That’s it. Dickens has broken me. Not because Dombey and Son, the ninth in our attempt to read all of his novels, was too long, or too hard, but because it is so utterly, utterly heartbreaking.

Why is this novel not more famous or popular? Why? I’m baffled. It’s GREAT. During our readathon my unscientific calculation of a book’s quality has been the number of page corners I’ve turned over (sorry, yes, I’m a folder) because I’d found something amazing. By the end of Dombey I’d not only cried twice, but the book had virtually doubled in size from my fevered page-wrecking.

There’s so much I loved in this story of a dysfunctional family, ruled by a man for whom business is everything, yet who is a sad, damaged prisoner of his own pride and conventionality. There’s little Paul (the ‘son’ of the title), a perfect study of a thoughtful, wistful child, wise beyond his years, who sees animals in the wallpaper and sits ‘as if he had taken life unfurnished, and the upholsterer were never coming’. There’s Dombey himself, freezing everyone he knows with his cold arrogance, shunning his daughter Florence for his son and heir, and yet whose repressed emotions are described with astounding subtlety. And, above all, there is Edith, Dombey’s second wife and a towering rebuttal of the charge that Dickens can’t do attractive women. She is beautiful yet brave, intelligent, strong and defiant: trapped in the ideal of Victorian womanhood that she has been groomed for, consumed by self-loathing, but eventually breaking free from her cage. She is mesmerising. The novel is deep and modern in its idea of people scarred by their upbringing; the writing is wonderfully vivid and heightened. I’d urge everyone to rectify Dombey’s inexplicable poor-relative status by reading this incredible book. And so would Sam:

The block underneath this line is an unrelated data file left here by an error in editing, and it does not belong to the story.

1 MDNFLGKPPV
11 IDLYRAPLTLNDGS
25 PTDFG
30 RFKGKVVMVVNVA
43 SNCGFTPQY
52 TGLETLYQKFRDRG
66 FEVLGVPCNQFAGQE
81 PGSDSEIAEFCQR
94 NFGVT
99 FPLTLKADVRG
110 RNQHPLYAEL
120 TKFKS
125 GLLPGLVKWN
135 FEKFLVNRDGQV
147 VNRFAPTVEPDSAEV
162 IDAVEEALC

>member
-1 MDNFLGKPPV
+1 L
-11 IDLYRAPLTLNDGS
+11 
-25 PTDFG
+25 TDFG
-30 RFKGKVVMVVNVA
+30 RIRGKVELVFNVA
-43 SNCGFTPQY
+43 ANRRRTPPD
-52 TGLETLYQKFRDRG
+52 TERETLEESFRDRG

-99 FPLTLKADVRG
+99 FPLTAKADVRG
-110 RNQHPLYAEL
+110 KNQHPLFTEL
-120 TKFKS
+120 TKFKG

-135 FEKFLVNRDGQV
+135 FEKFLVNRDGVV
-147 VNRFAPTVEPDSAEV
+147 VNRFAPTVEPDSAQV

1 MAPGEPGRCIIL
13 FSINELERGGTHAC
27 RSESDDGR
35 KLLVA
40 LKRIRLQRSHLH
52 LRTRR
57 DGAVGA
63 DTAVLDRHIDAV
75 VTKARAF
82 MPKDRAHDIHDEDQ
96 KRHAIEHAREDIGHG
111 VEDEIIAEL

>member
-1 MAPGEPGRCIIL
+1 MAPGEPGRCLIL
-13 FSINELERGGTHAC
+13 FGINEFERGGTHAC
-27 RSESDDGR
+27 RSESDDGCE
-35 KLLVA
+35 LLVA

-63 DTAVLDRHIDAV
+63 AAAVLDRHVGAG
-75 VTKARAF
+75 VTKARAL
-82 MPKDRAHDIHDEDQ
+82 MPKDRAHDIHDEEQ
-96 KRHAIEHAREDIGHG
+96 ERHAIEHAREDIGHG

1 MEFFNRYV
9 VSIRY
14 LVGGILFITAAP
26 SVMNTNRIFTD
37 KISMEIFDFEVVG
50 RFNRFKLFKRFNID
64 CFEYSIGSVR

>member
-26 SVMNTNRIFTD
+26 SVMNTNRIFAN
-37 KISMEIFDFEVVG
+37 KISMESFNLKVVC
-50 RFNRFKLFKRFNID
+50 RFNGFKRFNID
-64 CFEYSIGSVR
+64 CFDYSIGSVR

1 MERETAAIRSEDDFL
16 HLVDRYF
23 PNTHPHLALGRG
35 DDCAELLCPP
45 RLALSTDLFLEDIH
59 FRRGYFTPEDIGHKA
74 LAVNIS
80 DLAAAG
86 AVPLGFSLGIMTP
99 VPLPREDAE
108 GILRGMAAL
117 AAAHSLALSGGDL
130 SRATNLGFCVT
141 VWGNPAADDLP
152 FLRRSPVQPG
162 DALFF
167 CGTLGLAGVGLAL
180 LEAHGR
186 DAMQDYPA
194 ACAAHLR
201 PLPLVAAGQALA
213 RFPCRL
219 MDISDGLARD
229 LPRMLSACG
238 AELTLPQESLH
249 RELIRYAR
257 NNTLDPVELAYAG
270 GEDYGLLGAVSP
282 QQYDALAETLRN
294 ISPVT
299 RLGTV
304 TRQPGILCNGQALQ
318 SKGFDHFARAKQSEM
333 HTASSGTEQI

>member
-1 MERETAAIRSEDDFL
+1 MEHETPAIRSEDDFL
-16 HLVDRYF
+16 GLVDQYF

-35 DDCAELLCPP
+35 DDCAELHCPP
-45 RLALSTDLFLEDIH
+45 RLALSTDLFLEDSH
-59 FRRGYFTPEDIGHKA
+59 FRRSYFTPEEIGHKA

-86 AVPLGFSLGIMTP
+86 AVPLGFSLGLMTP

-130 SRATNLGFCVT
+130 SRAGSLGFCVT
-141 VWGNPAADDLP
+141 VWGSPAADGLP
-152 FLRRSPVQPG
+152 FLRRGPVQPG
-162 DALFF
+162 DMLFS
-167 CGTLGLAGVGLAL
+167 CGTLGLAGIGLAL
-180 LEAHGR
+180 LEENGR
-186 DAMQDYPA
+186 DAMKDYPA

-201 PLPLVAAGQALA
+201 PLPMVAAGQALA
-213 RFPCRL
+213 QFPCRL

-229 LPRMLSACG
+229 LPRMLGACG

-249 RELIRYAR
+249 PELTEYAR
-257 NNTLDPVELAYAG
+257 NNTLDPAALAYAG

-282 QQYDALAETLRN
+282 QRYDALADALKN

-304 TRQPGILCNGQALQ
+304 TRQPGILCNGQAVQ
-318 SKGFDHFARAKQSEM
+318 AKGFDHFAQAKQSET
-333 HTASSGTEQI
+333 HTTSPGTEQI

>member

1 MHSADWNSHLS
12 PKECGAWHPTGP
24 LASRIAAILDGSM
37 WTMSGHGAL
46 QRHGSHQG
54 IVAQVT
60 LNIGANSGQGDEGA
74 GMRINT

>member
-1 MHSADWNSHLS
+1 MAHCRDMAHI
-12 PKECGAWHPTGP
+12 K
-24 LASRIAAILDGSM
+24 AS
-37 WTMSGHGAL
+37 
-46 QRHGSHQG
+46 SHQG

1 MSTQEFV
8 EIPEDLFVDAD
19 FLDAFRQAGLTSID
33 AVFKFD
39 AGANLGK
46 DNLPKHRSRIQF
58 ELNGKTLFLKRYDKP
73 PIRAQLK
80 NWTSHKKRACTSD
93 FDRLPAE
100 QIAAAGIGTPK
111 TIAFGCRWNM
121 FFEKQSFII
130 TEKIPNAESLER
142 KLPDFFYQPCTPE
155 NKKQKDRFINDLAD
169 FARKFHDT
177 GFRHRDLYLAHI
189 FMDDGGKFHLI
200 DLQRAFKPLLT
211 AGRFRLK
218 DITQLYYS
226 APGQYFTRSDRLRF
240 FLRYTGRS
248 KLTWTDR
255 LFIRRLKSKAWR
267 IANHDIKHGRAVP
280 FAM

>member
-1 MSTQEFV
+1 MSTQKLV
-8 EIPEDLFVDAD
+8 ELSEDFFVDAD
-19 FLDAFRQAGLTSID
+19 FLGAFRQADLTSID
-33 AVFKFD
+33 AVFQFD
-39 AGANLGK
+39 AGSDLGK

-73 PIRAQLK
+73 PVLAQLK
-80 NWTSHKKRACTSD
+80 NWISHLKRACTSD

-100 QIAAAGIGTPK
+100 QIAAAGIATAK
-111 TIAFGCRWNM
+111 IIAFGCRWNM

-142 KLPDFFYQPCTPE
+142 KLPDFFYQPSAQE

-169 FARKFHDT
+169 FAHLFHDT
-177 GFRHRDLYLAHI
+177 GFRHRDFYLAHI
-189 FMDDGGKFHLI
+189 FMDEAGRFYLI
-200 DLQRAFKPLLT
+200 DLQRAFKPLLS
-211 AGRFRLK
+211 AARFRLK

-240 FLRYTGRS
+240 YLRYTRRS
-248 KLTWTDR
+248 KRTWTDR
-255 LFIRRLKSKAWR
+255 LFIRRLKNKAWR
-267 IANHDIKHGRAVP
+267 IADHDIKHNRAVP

‘I had to ask for this latest Dickens Club to be postponed by a couple of weeks so I could finish this huge tome, but boy, was it worth it. We all seemed equally baffled that Dombey and Son is not only not hailed as a masterpiece, but is also rarely heard of at all (the usual response seems to be, "Mmmm… I've heard of it, but I don't know what it is.") So here's what it is, in a nutshell: Brilliant. It's great. It's so clearly the twin of David Copperfield, which we all loved with a passion, but in many ways Dombey slightly tips the scales for me, in part for the female characters. Many people criticise Dickens, saying he can't write women, but with Edith Granger and Florence Dombey, I think this book proves those critics wrong. Yes, they are both beautiful, and yes, Florence can seem slightly wet, but only in a passing glance. She's actually an incredibly strong, intelligent and independent (eventually) young woman, ground down daily by the dysfunctional family she's clinging to. And Edith, an early (and I think better-written) version of Great Expectation's Estella, is fierce, bold and completely broken by the society she's born into. There are so many echoes between characters, parallels and repeats, and the book is filled with imagery of the sea: tides, waves, weather, plus Dickens is the best writer I know of children and childhood. Throw in old, old-fashioned Paul and Mrs Skewton, Captain Cuttle and master villain Carker and you've got my joint favourite Dickens ever. Please read it. A hearty, merry, insistent 9.4/10.’ Sam


Louise Willder


Join the conversation! 16 Comments

  1. Nice post.Thank you for taking the time to publish this information very useful!

  2. I like how he writes, most of the books by him (that i read) i still keep on my bookshelf

  3. most of the books by him (that i read) i still keep on my bookshelf.

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  9. I think your journey to read all of Dickens books is great! Keep up the great job.

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  15. “Dombey and Son” novel doesn’t sound familiar to me. All novels are heartbreaking that even Romeo and Juliet stands out until today. Keep on fighting for this novel if you truly believe this has to be recognized.


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